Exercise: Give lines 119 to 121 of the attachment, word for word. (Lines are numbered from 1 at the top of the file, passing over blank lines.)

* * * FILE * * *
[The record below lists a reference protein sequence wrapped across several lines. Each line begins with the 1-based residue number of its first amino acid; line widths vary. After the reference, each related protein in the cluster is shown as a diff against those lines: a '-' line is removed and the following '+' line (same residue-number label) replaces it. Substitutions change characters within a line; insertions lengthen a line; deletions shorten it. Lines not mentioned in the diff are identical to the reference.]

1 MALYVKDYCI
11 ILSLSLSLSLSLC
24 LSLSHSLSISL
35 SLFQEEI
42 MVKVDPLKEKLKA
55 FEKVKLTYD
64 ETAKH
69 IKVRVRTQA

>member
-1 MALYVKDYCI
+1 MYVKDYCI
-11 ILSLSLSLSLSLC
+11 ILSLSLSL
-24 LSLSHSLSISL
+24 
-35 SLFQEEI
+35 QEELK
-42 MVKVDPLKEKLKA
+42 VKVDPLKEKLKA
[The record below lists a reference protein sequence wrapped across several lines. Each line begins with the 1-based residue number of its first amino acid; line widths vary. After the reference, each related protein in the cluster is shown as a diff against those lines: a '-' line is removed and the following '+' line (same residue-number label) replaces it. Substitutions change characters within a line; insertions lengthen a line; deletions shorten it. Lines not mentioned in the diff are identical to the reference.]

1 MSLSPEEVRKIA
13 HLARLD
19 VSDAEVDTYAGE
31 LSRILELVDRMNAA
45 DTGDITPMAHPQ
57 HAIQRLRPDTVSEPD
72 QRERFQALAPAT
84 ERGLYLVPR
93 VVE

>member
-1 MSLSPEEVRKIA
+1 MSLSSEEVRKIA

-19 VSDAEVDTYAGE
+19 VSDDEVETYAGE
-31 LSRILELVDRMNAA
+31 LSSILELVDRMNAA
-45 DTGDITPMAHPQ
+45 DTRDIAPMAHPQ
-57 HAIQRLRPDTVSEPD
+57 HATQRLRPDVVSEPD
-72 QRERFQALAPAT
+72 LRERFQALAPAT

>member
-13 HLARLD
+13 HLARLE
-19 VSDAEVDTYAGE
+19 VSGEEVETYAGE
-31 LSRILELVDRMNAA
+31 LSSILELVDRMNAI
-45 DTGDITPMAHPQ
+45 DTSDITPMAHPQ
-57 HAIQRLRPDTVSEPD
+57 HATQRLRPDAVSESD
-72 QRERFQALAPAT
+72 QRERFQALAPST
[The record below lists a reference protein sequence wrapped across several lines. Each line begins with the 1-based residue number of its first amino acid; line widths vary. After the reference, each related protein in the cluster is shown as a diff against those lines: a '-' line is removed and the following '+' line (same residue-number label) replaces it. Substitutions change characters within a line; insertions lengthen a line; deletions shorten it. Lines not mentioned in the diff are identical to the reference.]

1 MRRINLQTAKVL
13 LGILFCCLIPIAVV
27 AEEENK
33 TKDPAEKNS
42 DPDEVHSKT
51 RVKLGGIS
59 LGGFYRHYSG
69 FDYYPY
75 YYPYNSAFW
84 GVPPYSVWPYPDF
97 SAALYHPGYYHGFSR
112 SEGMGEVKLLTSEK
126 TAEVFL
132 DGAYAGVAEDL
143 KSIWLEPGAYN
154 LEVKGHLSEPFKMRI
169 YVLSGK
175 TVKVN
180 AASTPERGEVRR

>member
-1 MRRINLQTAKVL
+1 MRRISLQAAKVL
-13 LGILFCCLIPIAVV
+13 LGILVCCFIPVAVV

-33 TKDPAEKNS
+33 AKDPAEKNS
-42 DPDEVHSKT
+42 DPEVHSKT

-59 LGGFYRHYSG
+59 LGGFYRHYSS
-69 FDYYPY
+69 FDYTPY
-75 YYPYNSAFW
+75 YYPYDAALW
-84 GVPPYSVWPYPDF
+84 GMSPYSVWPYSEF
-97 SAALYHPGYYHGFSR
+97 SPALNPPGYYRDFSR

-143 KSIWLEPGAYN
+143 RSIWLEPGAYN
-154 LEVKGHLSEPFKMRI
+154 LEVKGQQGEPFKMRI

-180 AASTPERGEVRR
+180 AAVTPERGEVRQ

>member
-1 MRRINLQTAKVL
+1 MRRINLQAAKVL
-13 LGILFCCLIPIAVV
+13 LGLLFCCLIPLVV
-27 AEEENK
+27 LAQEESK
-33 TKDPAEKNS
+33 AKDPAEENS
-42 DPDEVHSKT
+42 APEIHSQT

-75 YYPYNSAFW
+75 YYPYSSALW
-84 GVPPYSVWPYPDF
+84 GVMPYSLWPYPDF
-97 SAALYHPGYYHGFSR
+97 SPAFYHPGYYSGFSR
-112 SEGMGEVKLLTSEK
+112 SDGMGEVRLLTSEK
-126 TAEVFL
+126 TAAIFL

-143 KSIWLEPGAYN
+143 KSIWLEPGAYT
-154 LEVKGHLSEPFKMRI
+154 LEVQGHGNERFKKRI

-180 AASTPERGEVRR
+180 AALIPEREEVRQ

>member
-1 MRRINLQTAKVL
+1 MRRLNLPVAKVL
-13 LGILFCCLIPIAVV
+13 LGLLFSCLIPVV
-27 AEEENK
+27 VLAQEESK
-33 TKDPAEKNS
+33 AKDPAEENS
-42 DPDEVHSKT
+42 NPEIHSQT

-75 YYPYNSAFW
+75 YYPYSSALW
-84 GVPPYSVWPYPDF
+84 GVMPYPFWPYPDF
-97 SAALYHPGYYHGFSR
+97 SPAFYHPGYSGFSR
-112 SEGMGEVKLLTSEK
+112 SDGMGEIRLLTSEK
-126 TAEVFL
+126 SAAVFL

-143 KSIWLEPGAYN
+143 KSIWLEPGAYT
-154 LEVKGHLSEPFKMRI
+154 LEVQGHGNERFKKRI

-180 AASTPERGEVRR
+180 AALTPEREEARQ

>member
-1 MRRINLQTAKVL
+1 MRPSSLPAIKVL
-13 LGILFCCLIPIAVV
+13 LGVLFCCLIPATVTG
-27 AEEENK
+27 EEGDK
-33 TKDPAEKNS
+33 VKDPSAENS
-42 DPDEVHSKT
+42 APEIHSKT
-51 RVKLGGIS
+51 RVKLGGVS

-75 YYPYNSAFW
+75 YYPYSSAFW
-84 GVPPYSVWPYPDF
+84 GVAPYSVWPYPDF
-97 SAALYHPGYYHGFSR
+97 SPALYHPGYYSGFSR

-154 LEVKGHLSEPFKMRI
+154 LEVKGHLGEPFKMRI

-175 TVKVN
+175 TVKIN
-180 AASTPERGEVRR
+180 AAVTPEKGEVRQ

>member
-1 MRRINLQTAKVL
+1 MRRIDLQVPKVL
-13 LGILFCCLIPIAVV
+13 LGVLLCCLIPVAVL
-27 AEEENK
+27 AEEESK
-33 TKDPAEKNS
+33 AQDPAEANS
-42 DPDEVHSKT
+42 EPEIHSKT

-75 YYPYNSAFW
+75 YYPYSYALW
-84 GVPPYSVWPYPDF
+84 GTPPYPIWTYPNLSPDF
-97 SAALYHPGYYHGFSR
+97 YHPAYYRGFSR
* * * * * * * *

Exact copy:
-112 SEGMGEVKLLTSEK
+112 SDGMGEVRLLTSEK
-126 TAEVFL